Friday August 14, 2020

Spencer Dock, Sandymount and Dalkey - the priciest rail stops for renters's Dart and Luas rental map shows it costs €1,553 to rent on the Luas green line

16th December, 2016
Renters pay around €1,300 a month to rent near the Luas red line Pic:

Spencer Dock is the most expensive Luas stop to live near to - with two-bedroom apartments near it costing on average nearly €400 more a month to rent than equivalent homes on the network’s green line.

Today’s rental map charts the average cost of living on Dublin’s Dart and Luas lines, with renters paying €1,530 a month to live close to a Dart station, €1,553 to live on the Luas green line, and €1,357 to live on the Luas red line.

Commuters pay a premium to live near Dart stops on Dublin’s coastline, with those living close to the Sandymount stop paying €1,908 a month and those near the Dalkey stop paying €1,856 a month.

Those due to benefit from the completion of the new Luas green line extension into Dublin’s north inner city currently pay around around €1,422 a month for a two-bedroom apartment.

The only stop on’s map with average rents below €1,000 was Templeouge’s Cheeverstown – where commuters pay €950 a month.

The author of the report, Trinity professor Ronan Lyons, said that the figures “highlight the value of rail infrastructure, with rents for properties closer to stations above those for comparable properties elsewhere”.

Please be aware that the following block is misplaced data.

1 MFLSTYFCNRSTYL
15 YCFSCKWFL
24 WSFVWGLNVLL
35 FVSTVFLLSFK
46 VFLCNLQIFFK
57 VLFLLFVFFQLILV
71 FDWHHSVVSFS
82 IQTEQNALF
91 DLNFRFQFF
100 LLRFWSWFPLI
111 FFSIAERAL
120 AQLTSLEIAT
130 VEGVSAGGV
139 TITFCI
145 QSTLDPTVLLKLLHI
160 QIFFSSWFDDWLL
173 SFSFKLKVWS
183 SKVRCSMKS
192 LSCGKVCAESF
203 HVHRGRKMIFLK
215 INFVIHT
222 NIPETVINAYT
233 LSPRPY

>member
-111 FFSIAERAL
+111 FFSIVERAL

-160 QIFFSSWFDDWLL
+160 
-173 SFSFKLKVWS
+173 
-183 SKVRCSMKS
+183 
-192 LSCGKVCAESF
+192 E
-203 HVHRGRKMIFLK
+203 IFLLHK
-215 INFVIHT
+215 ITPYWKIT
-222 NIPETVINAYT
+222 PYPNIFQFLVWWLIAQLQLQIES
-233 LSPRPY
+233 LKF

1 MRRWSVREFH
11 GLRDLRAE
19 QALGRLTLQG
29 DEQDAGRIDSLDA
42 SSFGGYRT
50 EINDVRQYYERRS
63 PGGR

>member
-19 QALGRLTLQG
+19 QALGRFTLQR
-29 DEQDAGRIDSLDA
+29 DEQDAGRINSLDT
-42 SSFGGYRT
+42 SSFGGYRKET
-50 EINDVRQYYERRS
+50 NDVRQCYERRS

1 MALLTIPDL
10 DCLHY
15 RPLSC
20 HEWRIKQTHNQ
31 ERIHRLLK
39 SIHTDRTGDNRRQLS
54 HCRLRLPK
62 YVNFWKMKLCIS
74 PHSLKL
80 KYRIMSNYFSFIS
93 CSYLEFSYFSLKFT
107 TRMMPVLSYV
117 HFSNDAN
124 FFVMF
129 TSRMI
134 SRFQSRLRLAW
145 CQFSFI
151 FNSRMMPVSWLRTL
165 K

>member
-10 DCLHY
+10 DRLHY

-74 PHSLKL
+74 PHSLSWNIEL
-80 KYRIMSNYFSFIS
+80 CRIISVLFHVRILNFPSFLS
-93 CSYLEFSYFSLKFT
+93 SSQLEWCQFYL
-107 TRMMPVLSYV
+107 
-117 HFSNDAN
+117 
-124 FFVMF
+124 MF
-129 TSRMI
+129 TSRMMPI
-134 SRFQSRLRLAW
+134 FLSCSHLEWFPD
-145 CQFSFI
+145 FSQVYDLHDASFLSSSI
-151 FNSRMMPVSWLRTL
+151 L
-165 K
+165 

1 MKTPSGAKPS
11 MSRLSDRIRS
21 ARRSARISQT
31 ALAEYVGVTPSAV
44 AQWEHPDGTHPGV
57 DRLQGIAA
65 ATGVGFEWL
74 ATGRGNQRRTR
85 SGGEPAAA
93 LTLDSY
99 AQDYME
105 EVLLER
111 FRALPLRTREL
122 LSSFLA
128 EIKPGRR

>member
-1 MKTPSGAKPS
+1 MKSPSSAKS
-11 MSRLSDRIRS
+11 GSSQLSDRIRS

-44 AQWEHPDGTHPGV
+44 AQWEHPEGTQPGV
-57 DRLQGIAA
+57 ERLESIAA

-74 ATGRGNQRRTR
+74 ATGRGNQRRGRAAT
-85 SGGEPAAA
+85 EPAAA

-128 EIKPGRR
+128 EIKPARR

“For policymakers, the fundamental question remains how best to link upswing in properties, like those seen around the cross-city Luas, and the money invested in rail. A good property tax system can make that connection,” Lyons said.

The report comes a day after Fianna Fáil and Fine Gael reached agreement on controversial rent caps, with housing minister Simon Conveny due to “fast-track” consideration of areas outside of Dublin and Cork for inclusion in the scheme, such as Waterford, Limerick, Galway and commuter towns.

A report on the issue is due back by the end of January. Any areas deemed “rent pressure zones” will be subject to a 4 per cent cap on rent increases.

The move aims to “prevent instability and uncertainty” in the rental market, Coveney said yesterday.

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